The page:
The lineup for this year’s Buzz Beach Ball seemed a little deflated but looking back in comparison to previous years, I guess it’s what I would expect. The “headliner” of the evening was Sublime with Rome, although, judging by the crowd, you wouldn’t have thought that. After Foster the People’s stage exit, just prior to Sublime, about two-thirds of the Live Strong Park’s crowd left too. This is the second year the Buzz has hosted a Beach Ball show at this event. The arena is nice and allows for plenty of room to move around and find food, drink and bathrooms, however, they still weren’t able to fill the stadium. Once again, the pristine grass of the field was protected with floor blocks lain down for patrons to walk on. Although, for some reason, the puzzle pieces didn’t fit together quite as well as last year. There were multiple spots in the field where the blocks were bunched up together and off the ground, making it a trip hazard for all who walked by. Their not so genius solution was to lay rugs over these spots and put pieces of bright-colored tape across the humps in the ground. Yeah, that doesn’t help when you are walking amongst hundreds of people and can’t see the ground you are about to step on. There were a few people who almost bit it yesterday because of these floor problems. They need to rectify this problem before hosting any more events at this stadium.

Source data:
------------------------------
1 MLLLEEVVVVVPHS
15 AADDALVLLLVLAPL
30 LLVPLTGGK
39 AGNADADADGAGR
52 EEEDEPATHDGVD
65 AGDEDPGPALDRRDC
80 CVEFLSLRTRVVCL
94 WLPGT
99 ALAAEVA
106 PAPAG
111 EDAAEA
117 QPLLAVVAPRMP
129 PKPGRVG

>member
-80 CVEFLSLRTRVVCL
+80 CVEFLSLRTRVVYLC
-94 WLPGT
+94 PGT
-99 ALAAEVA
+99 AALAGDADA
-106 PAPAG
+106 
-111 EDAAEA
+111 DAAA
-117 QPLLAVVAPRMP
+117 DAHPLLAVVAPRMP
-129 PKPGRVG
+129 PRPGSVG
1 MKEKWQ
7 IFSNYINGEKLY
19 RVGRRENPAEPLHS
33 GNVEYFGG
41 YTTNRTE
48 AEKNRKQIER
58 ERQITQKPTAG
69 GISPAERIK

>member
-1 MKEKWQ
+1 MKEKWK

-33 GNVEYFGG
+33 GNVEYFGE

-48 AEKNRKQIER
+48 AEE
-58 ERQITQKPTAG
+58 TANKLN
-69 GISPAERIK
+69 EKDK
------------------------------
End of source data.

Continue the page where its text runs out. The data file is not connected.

One more gripe before I move on: video screens. It would have been awesome to have video feed on the screens that are displayed all over the stadium. When I go into the inside areas for a drink and see seventeen televisions all around only displaying a screen saver image of Buzz Beach Ball, it got me a little perturbed. Why not have live video feed of the show broadcasted on the hundreds of TVs around the stadium? When I went inside to use a restroom, purchase a drink or just sit in the air conditioning for a bit, I had no concept of what was going on outside. Buzz, put a few dollars into visuals for your paying customers and give them video screens. It would have also been nice to have video screens on the sides of the stage for the crowds that sat far from the stage. However, I digress, one thing the Buzz corrected this year was the bottle-necking situations of the stairs. They opened up the top-level to let people walk around the entire stadium, instead of being confined to one half like last year. This allowed people to come and go from the field on either side and prevented the huge bottlenecks that last year had.